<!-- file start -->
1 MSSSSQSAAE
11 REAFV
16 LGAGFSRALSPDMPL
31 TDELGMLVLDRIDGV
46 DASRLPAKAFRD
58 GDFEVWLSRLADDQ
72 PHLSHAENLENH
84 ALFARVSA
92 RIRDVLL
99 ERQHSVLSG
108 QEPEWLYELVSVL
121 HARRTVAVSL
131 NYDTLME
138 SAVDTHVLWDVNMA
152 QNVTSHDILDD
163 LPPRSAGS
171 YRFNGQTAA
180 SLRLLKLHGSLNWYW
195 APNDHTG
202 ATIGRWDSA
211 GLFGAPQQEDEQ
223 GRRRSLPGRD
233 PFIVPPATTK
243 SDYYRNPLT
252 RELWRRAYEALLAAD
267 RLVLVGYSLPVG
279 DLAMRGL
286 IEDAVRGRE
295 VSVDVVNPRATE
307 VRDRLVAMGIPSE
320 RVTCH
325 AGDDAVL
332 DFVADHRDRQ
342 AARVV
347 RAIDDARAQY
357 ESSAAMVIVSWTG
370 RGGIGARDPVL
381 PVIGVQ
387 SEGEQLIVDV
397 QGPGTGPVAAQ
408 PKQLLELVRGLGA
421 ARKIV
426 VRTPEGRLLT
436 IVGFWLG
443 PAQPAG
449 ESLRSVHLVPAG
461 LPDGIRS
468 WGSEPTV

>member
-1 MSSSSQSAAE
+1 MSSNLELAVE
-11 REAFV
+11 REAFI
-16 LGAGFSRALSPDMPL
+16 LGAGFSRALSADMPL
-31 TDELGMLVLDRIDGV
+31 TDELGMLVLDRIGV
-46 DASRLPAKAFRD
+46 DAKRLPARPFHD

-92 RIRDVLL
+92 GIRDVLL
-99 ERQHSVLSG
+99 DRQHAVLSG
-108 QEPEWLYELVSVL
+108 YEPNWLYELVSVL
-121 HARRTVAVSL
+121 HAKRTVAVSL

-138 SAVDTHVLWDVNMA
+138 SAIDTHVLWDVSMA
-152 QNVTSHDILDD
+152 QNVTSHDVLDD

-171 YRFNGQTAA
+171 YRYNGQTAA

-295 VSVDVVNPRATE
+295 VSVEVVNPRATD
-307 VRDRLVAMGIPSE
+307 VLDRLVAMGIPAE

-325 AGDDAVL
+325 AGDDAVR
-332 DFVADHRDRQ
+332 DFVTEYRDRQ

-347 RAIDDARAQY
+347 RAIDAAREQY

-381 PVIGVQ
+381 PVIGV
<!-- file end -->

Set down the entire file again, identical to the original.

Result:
1 MSSSSQSAAE
11 REAFV
16 LGAGFSRALSPDMPL
31 TDELGMLVLDRIDGV
46 DASRLPAKAFRD
58 GDFEVWLSRLADDQ
72 PHLSHAENLENH
84 ALFARVSA
92 RIRDVLL
99 ERQHSVLSG
108 QEPEWLYELVSVL
121 HARRTVAVSL
131 NYDTLME
138 SAVDTHVLWDVNMA
152 QNVTSHDILDD
163 LPPRSAGS
171 YRFNGQTAA
180 SLRLLKLHGSLNWYW
195 APNDHTG
202 ATIGRWDSA
211 GLFGAPQQEDEQ
223 GRRRSLPGRD
233 PFIVPPATTK
243 SDYYRNPLT
252 RELWRRAYEALLAAD
267 RLVLVGYSLPVG
279 DLAMRGL
286 IEDAVRGRE
295 VSVDVVNPRATE
307 VRDRLVAMGIPSE
320 RVTCH
325 AGDDAVL
332 DFVADHRDRQ
342 AARVV
347 RAIDDARAQY
357 ESSAAMVIVSWTG
370 RGGIGARDPVL
381 PVIGVQ
387 SEGEQLIVDV
397 QGPGTGPVAAQ
408 PKQLLELVRGLGA
421 ARKIV
426 VRTPEGRLLT
436 IVGFWLG
443 PAQPAG
449 ESLRSVHLVPAG
461 LPDGIRS
468 WGSEPTV

>member
-1 MSSSSQSAAE
+1 MSSNLELAVE
-11 REAFV
+11 REAFI
-16 LGAGFSRALSPDMPL
+16 LGAGFSRALSADMPL
-31 TDELGMLVLDRIDGV
+31 TDELGMLVLDRIGV
-46 DASRLPAKAFRD
+46 DAKRLPARPFHD

-92 RIRDVLL
+92 GIRDVLL
-99 ERQHSVLSG
+99 DRQHAVLSG
-108 QEPEWLYELVSVL
+108 YEPNWLYELVSVL
-121 HARRTVAVSL
+121 HAKRTVAVSL

-138 SAVDTHVLWDVNMA
+138 SAIDTHVLWDVSMA
-152 QNVTSHDILDD
+152 QNVTSHDVLDD

-171 YRFNGQTAA
+171 YRYNGQTAA

-295 VSVDVVNPRATE
+295 VSVEVVNPRATD
-307 VRDRLVAMGIPSE
+307 VLDRLVAMGIPAE

-325 AGDDAVL
+325 AGDDAVR
-332 DFVADHRDRQ
+332 DFVTEYRDRQ

-347 RAIDDARAQY
+347 RAIDAAREQY

-381 PVIGVQ
+381 PVIGV